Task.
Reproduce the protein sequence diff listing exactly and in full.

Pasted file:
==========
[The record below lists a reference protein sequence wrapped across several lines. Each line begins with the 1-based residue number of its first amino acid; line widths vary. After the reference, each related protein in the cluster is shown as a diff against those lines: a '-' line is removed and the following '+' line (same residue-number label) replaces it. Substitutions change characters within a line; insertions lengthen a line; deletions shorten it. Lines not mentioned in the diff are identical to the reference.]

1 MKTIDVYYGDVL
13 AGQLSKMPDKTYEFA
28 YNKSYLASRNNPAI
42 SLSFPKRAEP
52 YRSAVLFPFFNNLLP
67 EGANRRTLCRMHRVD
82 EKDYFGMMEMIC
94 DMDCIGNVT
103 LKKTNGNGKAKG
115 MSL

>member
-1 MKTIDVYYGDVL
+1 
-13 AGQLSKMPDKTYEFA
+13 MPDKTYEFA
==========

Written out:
[The record below lists a reference protein sequence wrapped across several lines. Each line begins with the 1-based residue number of its first amino acid; line widths vary. After the reference, each related protein in the cluster is shown as a diff against those lines: a '-' line is removed and the following '+' line (same residue-number label) replaces it. Substitutions change characters within a line; insertions lengthen a line; deletions shorten it. Lines not mentioned in the diff are identical to the reference.]

1 MKTIDVYYGDVL
13 AGQLSKMPDKTYEFA
28 YNKSYLASRNNPAI
42 SLSFPKRAEP
52 YRSAVLFPFFNNLLP
67 EGANRRTLCRMHRVD
82 EKDYFGMMEMIC
94 DMDCIGNVT
103 LKKTNGNGKAKG
115 MSL

>member
-1 MKTIDVYYGDVL
+1 
-13 AGQLSKMPDKTYEFA
+13 MPDKTYEFA